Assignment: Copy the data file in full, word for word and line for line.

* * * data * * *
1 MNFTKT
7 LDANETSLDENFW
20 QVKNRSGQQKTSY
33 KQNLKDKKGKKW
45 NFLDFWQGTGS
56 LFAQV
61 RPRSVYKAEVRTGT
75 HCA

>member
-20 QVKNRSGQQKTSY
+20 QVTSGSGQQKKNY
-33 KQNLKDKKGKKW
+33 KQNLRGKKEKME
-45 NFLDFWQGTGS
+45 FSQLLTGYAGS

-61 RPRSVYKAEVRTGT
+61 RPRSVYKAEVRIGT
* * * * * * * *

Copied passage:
1 MNFTKT
7 LDANETSLDENFW
20 QVKNRSGQQKTSY
33 KQNLKDKKGKKW
45 NFLDFWQGTGS
56 LFAQV
61 RPRSVYKAEVRTGT
75 HCA

>member
-20 QVKNRSGQQKTSY
+20 QVTSGSGQQKKNY
-33 KQNLKDKKGKKW
+33 KQNLRGKKEKME
-45 NFLDFWQGTGS
+45 FSQLLTGYAGS

-61 RPRSVYKAEVRTGT
+61 RPRSVYKAEVRIGT